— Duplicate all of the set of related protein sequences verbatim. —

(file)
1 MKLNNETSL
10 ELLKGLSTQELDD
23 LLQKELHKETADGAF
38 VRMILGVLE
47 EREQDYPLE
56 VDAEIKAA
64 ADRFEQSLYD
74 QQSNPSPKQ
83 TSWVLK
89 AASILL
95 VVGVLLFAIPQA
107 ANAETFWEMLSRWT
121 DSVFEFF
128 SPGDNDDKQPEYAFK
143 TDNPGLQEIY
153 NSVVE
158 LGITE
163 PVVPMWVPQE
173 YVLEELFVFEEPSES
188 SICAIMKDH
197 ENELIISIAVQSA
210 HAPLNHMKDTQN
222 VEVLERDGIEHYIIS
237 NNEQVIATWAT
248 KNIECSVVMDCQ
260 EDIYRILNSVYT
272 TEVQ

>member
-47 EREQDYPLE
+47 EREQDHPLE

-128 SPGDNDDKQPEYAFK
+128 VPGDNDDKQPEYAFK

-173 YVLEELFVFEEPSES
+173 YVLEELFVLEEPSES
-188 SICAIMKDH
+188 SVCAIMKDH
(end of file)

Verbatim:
1 MKLNNETSL
10 ELLKGLSTQELDD
23 LLQKELHKETADGAF
38 VRMILGVLE
47 EREQDYPLE
56 VDAEIKAA
64 ADRFEQSLYD
74 QQSNPSPKQ
83 TSWVLK
89 AASILL
95 VVGVLLFAIPQA
107 ANAETFWEMLSRWT
121 DSVFEFF
128 SPGDNDDKQPEYAFK
143 TDNPGLQEIY
153 NSVVE
158 LGITE
163 PVVPMWVPQE
173 YVLEELFVFEEPSES
188 SICAIMKDH
197 ENELIISIAVQSA
210 HAPLNHMKDTQN
222 VEVLERDGIEHYIIS
237 NNEQVIATWAT
248 KNIECSVVMDCQ
260 EDIYRILNSVYT
272 TEVQ

>member
-47 EREQDYPLE
+47 EREQDHPLE

-128 SPGDNDDKQPEYAFK
+128 VPGDNDDKQPEYAFK

-173 YVLEELFVFEEPSES
+173 YVLEELFVLEEPSES
-188 SICAIMKDH
+188 SVCAIMKDH